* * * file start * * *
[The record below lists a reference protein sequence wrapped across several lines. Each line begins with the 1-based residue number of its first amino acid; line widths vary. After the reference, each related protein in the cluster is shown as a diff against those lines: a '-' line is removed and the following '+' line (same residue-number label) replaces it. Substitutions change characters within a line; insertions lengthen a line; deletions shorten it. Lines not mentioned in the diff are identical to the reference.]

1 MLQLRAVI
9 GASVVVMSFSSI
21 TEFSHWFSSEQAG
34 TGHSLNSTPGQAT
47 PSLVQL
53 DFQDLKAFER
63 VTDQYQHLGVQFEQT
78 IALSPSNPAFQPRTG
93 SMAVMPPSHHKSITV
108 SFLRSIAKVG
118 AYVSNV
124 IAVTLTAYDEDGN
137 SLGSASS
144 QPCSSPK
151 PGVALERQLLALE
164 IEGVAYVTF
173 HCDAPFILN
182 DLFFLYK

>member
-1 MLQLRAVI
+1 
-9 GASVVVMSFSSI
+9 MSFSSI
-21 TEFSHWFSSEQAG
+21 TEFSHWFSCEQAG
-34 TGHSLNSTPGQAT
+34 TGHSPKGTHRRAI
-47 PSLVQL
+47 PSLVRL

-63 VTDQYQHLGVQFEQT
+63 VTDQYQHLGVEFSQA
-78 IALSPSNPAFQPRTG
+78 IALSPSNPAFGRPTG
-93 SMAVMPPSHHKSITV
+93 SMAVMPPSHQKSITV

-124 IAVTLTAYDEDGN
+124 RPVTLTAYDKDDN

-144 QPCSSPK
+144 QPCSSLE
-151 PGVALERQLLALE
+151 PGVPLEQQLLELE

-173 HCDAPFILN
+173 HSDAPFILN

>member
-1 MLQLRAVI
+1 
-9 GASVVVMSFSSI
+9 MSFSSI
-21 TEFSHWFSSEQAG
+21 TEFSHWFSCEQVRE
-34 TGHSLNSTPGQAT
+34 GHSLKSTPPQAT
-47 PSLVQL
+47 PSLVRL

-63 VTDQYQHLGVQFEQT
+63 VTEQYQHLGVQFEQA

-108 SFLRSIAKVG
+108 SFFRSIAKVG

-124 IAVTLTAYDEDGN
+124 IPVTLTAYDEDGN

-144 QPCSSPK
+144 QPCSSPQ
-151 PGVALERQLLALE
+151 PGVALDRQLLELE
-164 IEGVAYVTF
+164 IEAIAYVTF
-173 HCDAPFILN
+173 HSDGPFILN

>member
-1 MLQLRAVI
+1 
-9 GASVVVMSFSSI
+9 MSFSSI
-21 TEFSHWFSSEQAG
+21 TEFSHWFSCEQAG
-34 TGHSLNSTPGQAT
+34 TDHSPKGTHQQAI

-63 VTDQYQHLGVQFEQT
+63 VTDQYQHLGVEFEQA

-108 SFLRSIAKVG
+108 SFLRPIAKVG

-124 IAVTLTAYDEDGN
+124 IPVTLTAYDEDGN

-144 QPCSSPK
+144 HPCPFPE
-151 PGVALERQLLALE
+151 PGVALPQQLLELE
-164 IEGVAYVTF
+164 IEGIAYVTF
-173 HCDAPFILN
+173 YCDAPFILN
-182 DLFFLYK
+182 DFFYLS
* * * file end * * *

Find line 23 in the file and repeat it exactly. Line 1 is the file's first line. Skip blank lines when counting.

-9 GASVVVMSFSSI